they matter to us today. Such talks can include simply introducing the
principles of a field of research so as to help the audience read up
on it in the future; from abstract machines to program derivation to
branch-and-bound algorithms, the sky’s the limit.

We also welcome proposals for more formal tutorials. Tutorials should
be aimed at a smaller audience of beginner-to-novice understanding,
and ideally include hands-on exercises.

The due date for submissions is December 14, 2015. We will send out
notice of acceptance by December 24th. We prefer that submissions be
via the EasyChair website
( Please suggest
a title, and describe the topic you intend to speak on. Talks can be
either 30 or 45 minutes, please indicate how much time you would
prefer to take.

Additional information may be included on both your expertise and the
interesting elements of your topic, going on what might be included in
a public abstract. Furthermore, if your abstract doesn't feel
"final"—don't worry! We'll work with you to polish it up. If you want
to discuss your proposal(s) before submitting, or to further nail down
what you intend to speak on, please feel free to contact us at We're happy to work with you, even if you
are a new or inexperienced speaker, to help your talk be great.

* * *


We would like to put an emphasis on soliciting a diverse set of
speakers - anything you can do to distribute information about this
CFP and encourage submissions from under-represented groups would be
greatly appreciated. We welcome your contributions and encourage you
to apply!

OCaml t-shirts


Kevin Chen announced:
The OCaml logo is public domain, but there are no OCaml shirts like
there are for other languages! So I decided to print some (sold at cost,
any accidental profits donated to EFF).

Reserve a shirt here:

Why should you buy an OCaml shirt? Here are the top five reasons:

1. People will automatically assume you are a good programmer.
2. Wearing the shirt helps you find other OCaml programmers, so we can
keep each other safe in this harsh, mutable world.
3. You can use it to impress people of the relevant gender(s).
4. You ran out of clean clothes and don’t feel like doing laundry.
5. Gluten free!

Uucp 1.1.0


Daniel Bünzli announced:
It's my pleasure to announce the release of Uucp 1.1.0.

This release adds support for the East Asian width [1] character property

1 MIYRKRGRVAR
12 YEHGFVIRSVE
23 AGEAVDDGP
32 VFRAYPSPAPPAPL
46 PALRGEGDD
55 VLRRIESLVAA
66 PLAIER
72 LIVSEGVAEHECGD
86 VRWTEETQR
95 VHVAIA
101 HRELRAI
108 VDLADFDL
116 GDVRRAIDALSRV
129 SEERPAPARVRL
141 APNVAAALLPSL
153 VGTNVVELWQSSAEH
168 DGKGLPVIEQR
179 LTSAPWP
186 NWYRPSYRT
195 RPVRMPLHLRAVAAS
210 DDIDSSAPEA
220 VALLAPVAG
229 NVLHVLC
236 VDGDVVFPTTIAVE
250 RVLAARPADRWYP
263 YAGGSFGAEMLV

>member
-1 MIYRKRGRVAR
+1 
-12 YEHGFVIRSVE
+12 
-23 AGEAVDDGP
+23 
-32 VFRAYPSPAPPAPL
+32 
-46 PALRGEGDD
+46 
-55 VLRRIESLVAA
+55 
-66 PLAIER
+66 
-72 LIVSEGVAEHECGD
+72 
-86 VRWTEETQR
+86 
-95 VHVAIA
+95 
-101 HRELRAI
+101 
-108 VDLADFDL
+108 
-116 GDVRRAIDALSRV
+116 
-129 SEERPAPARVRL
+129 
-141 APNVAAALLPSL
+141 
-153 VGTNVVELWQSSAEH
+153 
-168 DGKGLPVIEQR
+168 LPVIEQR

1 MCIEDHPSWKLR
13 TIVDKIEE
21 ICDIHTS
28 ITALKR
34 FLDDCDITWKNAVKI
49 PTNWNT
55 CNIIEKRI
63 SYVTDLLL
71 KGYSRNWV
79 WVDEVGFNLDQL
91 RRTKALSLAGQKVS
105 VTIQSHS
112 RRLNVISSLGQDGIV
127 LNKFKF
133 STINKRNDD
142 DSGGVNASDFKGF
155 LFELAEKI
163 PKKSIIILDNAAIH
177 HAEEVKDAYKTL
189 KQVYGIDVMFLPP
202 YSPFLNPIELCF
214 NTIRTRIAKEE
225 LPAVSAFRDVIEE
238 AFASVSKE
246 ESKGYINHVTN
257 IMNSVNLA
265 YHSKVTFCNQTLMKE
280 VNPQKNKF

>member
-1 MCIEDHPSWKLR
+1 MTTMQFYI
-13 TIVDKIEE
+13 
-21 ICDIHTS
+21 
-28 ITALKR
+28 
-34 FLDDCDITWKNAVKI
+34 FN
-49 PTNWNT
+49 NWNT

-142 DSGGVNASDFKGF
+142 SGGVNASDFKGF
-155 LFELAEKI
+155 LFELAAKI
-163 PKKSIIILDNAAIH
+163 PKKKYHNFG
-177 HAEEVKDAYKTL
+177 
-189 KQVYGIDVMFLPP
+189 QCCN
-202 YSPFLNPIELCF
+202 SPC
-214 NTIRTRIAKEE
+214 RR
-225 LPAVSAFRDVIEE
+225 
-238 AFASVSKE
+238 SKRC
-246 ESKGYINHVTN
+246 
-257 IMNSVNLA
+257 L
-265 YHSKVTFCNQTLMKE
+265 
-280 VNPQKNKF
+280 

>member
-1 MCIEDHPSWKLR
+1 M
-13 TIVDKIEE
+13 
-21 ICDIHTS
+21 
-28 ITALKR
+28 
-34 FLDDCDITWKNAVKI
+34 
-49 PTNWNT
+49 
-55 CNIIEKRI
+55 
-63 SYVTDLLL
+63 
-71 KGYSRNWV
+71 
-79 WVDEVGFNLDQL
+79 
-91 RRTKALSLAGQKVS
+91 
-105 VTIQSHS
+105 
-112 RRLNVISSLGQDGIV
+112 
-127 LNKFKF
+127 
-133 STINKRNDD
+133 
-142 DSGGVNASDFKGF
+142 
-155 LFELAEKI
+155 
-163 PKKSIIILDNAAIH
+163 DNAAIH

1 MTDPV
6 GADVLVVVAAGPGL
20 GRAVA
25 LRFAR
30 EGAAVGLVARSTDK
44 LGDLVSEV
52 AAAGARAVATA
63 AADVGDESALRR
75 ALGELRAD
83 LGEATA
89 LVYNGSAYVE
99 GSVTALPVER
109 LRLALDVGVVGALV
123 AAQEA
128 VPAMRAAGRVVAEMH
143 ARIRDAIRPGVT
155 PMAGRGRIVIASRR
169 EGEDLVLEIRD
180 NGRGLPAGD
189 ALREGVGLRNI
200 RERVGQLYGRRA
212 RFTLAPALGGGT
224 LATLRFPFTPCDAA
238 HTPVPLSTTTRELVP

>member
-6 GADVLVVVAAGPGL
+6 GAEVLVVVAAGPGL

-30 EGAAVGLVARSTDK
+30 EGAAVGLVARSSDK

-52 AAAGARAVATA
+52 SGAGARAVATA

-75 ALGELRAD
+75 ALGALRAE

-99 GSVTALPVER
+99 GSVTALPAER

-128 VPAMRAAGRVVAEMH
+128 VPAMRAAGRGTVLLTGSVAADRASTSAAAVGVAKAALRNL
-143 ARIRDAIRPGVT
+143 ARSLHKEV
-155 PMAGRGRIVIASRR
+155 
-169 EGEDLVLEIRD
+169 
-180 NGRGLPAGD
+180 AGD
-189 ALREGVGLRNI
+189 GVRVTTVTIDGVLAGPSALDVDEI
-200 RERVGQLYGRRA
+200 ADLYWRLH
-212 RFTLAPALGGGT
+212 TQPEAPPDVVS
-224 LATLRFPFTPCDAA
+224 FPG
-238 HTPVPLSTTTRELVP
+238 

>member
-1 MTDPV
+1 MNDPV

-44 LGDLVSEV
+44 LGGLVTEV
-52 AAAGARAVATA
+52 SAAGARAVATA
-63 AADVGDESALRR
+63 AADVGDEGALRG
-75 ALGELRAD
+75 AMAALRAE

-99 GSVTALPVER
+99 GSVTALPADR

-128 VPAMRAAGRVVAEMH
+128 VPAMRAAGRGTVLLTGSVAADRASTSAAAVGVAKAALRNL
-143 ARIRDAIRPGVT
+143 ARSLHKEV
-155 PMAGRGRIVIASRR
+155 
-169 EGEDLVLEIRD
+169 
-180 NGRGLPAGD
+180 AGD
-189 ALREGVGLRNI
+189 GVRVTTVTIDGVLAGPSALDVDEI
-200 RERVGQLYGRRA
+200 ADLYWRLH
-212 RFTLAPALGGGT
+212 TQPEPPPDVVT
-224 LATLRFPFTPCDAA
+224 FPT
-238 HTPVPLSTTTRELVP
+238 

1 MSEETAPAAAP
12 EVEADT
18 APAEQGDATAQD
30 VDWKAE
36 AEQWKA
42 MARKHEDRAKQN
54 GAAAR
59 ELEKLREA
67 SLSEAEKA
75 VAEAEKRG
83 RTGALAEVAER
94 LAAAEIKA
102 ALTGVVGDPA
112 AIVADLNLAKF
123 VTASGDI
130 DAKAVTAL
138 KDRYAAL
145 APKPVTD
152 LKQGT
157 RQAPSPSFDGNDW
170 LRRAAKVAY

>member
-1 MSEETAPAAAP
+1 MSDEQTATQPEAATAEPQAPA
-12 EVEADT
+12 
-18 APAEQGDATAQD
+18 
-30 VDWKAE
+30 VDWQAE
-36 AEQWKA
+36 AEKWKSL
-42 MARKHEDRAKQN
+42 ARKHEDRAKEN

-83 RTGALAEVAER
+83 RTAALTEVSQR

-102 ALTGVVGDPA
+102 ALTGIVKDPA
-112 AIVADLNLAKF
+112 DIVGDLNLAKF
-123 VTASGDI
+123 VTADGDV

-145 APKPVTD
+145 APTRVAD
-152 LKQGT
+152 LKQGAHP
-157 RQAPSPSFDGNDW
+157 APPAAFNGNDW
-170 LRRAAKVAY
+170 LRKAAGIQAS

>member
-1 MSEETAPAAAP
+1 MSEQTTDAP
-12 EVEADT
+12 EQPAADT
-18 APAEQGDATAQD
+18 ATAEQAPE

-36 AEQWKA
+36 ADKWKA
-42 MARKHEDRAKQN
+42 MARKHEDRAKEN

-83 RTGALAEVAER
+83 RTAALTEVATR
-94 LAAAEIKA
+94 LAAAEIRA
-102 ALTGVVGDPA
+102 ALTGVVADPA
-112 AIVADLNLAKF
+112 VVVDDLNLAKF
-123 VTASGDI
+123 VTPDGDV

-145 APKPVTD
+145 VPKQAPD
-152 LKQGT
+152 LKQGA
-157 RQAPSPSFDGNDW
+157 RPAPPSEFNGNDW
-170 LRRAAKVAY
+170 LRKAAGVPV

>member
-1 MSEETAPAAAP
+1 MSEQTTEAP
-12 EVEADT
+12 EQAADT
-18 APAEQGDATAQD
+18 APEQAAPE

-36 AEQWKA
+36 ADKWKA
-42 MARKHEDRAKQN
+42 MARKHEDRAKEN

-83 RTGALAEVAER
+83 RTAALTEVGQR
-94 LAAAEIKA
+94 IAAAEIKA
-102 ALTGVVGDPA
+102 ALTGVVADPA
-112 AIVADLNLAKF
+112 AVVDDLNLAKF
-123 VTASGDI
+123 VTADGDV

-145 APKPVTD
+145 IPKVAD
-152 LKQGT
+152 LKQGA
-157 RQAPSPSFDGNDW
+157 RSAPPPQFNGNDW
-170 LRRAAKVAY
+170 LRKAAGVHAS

which can be useful as an heuristic to perform layout of East-Asian text on
devices with fixed-width character advances like terminals.

To that effect a *non-standard*, heuristic function Uucp.Break.tty_width_hint
was contributed by David Kaloper. This function sums up all the practical
knowledge he gathered about Unicode rendering in various terminals while
developing his notty library [2].

Folding Uucp.Break.tty_width_hint [3] over the scalar values of a (preferably
NFC) Unicode string can be used as an estimate of the number of columns it
will occupy in a terminal. Given the non-homogenous state of tty Unicode
rendering the function is not totally foolproof; it will at least work well
with alphabetic scripts and some of the East Asian scripts, but your CHEESE
WEDGE may vary. See the detailed documentation David wrote in [3] for more
information on that unsolvable problem.

Release notes:

Uucp provides efficient access to a selection of character properties of the Unicode character database.




Tsdl 0.8.2


Daniel Bünzli announced:
tsdl just got a long due maintenance release. The details are in the release notes:

Thanks to Frederic Bour and Julian Squires for their patches.

tsdl provides thin bindings to the cross-platform SDL C library.

Notation for currying


Continuing this old thread, Hendrik Boom replied to Gabriel Scherer:
> I personally believe that currified constructor syntax would be a better
> choice, and that using non-currified constructors is a historical mistake
> of SML/Caml. But I am also not convinced that efforts to change it today
> are worth the trouble, and prefer to concentrate on improving other parts
> of the OCaml ecosystem.

Perhaps there should be explicit syntax for currying, such as
   f a b _
instead of 
   f a b
That would permit currying in other argument positions:
   f a _ c
though I suspect _ may be the wrong symbol for the current language, and 
I also suspect it's far too late tointroduce it in the current language.

I have noticed that almost a the situations where the compiler thinks I 
mean to curry I actually just left out a parameter by mistake.  The type